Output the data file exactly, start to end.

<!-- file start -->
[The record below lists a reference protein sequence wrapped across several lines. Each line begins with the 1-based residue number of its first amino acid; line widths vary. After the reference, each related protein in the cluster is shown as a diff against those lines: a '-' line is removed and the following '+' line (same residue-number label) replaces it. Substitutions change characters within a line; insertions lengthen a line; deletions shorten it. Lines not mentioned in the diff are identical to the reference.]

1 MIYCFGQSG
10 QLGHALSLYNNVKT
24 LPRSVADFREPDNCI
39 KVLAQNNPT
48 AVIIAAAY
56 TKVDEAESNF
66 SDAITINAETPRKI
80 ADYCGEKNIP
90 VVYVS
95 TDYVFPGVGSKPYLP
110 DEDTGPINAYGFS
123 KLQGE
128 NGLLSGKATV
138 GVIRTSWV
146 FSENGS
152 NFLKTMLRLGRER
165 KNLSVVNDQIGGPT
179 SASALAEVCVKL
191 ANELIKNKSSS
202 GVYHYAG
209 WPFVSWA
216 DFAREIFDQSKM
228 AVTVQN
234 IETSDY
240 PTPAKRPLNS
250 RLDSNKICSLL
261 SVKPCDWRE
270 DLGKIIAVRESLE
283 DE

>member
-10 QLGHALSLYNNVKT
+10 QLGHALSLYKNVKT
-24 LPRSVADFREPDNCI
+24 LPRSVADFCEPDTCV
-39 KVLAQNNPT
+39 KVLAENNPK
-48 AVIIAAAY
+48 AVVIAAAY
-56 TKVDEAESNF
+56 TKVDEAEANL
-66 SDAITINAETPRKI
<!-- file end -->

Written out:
[The record below lists a reference protein sequence wrapped across several lines. Each line begins with the 1-based residue number of its first amino acid; line widths vary. After the reference, each related protein in the cluster is shown as a diff against those lines: a '-' line is removed and the following '+' line (same residue-number label) replaces it. Substitutions change characters within a line; insertions lengthen a line; deletions shorten it. Lines not mentioned in the diff are identical to the reference.]

1 MIYCFGQSG
10 QLGHALSLYNNVKT
24 LPRSVADFREPDNCI
39 KVLAQNNPT
48 AVIIAAAY
56 TKVDEAESNF
66 SDAITINAETPRKI
80 ADYCGEKNIP
90 VVYVS
95 TDYVFPGVGSKPYLP
110 DEDTGPINAYGFS
123 KLQGE
128 NGLLSGKATV
138 GVIRTSWV
146 FSENGS
152 NFLKTMLRLGRER
165 KNLSVVNDQIGGPT
179 SASALAEVCVKL
191 ANELIKNKSSS
202 GVYHYAG
209 WPFVSWA
216 DFAREIFDQSKM
228 AVTVQN
234 IETSDY
240 PTPAKRPLNS
250 RLDSNKICSLL
261 SVKPCDWRE
270 DLGKIIAVRESLE
283 DE

>member
-10 QLGHALSLYNNVKT
+10 QLGHALSLYKNVKT
-24 LPRSVADFREPDNCI
+24 LPRSVADFCEPDTCV
-39 KVLAQNNPT
+39 KVLAENNPK
-48 AVIIAAAY
+48 AVVIAAAY
-56 TKVDEAESNF
+56 TKVDEAEANL
-66 SDAITINAETPRKI